I was on a holiday for two weeks and so I hadn’t checked on the bees for two whole weeks! However, I was confident they were not up to anything exciting (others were worried about swarming as it was warm and the flow was good) because the colony was still quite small. Nevertheless, I was nervous about this inspection because such a big chunk of time should mean a noticeable difference in the population – or something terrible like a mouse or wasps (who knows?!).
I went over to the hive yesterday and it was a fantastic day: sunny and warm. Perfect inspection conditions. Of course, I forgot my boots, but hey! I had socks, that should be ok with my ballerina shoes right ?
Once I started the inspection, I noticed the bees are still adamant about fixing the crown board to the roof and in this heat it is all like glue, sticky and messy. They have been gluing literally everything together, even the super to the brood box, maybe that’s normal though…?
In any case, the bees have been more than ok in my absence, the colony is thriving with brood in every available space, at all three stages: eggs, larvae and capped. I saw young bees chewing through their capped cells and emerging, to be greeted and fed by their sisters. I also saw lots and lots of capped honey, which means that they have been making more they can eat. I am amazed by how much they have grown since I first got them end of May. In practically 6 weeks, they have grown from a 4-frame family to a 14-frame colony.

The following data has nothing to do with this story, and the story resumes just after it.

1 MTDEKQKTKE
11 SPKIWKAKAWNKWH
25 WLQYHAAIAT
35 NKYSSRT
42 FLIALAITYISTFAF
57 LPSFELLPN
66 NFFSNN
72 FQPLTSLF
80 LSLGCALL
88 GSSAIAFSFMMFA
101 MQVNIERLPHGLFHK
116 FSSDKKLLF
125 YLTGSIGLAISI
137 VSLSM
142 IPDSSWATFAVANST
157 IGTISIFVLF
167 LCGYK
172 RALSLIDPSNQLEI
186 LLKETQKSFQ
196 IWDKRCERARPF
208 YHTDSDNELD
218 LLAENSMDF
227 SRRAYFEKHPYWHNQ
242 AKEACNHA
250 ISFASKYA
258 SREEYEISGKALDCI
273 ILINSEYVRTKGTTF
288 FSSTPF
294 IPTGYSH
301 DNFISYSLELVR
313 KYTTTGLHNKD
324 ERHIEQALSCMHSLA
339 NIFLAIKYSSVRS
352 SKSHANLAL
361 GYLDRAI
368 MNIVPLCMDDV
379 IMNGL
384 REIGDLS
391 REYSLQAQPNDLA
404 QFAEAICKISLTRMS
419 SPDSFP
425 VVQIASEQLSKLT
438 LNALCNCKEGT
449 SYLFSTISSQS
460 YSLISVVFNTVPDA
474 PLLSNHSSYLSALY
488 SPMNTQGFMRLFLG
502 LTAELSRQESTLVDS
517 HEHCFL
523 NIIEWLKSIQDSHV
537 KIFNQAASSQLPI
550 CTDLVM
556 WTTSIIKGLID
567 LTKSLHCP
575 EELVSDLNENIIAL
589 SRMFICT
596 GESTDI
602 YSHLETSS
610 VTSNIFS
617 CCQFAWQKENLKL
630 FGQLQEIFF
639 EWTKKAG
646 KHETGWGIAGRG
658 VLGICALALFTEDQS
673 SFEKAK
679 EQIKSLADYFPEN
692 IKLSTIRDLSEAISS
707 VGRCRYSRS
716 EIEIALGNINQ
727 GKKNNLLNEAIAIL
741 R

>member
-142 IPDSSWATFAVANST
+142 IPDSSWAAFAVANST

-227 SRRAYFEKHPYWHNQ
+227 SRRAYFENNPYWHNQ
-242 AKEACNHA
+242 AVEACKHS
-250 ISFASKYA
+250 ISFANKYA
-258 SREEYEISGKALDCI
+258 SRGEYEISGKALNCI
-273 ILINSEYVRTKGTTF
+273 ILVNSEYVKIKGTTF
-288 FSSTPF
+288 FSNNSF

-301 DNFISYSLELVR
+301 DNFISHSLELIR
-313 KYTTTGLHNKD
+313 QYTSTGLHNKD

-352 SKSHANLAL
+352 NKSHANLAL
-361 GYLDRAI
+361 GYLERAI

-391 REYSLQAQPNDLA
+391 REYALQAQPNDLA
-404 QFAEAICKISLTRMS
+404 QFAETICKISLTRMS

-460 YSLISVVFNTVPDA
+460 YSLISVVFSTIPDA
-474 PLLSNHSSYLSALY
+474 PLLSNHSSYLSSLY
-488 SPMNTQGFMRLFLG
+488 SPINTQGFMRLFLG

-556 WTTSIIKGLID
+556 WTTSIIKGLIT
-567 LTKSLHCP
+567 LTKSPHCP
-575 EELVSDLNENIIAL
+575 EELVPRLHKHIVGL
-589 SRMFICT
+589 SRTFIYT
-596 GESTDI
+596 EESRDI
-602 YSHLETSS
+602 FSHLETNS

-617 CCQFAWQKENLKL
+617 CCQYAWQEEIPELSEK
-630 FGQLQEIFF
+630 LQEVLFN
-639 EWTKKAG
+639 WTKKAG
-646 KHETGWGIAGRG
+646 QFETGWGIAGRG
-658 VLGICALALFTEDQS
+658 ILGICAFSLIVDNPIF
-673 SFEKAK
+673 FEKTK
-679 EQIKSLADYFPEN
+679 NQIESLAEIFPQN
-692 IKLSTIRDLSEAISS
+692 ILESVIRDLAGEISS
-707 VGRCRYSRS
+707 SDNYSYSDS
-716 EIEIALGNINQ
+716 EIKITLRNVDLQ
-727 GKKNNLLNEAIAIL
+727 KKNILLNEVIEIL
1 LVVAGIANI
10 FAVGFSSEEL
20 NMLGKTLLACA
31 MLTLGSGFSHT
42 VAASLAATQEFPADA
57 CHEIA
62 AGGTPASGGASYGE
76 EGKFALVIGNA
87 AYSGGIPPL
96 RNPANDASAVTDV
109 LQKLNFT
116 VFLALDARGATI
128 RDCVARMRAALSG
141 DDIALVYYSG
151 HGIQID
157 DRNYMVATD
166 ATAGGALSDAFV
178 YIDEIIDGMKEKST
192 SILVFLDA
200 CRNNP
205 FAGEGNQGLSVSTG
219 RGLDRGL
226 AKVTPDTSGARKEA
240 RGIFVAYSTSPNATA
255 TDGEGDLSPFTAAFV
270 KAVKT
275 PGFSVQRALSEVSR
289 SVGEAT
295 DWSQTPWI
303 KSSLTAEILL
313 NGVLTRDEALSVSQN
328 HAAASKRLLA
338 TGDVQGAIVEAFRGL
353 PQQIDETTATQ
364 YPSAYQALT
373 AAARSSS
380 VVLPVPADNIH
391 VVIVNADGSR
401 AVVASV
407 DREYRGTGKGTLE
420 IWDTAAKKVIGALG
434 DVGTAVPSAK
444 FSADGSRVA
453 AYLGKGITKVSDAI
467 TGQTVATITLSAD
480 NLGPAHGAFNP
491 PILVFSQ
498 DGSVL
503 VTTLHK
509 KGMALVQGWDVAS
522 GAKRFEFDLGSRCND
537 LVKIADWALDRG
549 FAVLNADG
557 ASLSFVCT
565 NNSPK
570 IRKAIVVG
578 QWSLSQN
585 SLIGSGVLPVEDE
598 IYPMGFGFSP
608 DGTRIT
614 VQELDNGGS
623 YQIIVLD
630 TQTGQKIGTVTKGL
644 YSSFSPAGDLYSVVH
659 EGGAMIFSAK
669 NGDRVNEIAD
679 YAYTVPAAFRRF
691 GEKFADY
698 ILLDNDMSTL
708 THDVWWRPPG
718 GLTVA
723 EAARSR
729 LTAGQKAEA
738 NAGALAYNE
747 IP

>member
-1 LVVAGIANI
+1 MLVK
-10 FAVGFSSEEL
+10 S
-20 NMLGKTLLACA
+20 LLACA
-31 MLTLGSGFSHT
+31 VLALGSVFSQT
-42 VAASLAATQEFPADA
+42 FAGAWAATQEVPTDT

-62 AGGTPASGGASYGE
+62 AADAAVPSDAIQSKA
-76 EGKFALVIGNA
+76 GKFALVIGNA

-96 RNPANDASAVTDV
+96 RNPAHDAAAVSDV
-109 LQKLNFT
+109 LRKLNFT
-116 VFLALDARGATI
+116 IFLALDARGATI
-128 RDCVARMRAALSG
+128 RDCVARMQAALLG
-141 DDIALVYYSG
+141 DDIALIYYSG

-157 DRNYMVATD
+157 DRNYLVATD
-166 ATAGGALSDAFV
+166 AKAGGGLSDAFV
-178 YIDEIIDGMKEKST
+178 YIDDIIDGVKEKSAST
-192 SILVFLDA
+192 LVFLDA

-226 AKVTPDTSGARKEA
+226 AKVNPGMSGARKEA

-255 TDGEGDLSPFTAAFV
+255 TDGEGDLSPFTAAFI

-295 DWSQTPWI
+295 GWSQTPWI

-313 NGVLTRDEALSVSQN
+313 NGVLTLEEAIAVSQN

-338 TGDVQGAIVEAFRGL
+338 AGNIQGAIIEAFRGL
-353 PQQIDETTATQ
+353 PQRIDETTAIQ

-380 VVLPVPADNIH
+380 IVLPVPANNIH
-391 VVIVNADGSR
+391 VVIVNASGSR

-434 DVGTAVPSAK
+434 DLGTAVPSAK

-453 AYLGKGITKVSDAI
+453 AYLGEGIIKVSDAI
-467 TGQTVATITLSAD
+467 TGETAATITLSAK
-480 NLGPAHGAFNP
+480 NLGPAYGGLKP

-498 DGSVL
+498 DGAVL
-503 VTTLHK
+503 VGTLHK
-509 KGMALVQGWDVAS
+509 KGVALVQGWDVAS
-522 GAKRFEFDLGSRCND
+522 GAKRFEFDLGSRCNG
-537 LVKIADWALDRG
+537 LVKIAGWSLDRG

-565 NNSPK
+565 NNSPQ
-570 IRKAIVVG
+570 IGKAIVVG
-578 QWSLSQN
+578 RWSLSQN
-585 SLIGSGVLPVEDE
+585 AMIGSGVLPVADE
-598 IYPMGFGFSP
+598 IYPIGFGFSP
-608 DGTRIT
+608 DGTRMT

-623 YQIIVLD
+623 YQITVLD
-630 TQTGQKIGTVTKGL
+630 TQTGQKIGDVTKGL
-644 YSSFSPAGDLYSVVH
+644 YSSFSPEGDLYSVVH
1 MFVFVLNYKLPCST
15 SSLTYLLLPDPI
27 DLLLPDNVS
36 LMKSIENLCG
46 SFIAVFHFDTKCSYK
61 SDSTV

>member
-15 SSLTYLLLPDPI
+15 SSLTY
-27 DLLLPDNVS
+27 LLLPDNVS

Of course, I was not able to see the queen again (so elusive) but that is ok because the health of the colony was good. The only thing that puzzled me a little was that there was very little pollen, maybe the queen is a little too efficient in her egg laying and the adults can’t collect it fast enough. I hope it will all balance out as the population grows…
Inspection Results: The queen was not seen but as all three stages of brood were identified, I am not worried. The bees were very well behaved, until they started getting annoyed with me wiping all the propolis off the top of the frames, at which point they were jumping onto my hive tool as if planning to pull it off with their united strength. It didn’t work, but they gave a good fight.
Nothing unusual or worrying was spotted, no queen cell, no varroa, no dead bees under the hive and only one of what might have been a drone cell. Next week I will look out for the queen and for pollen.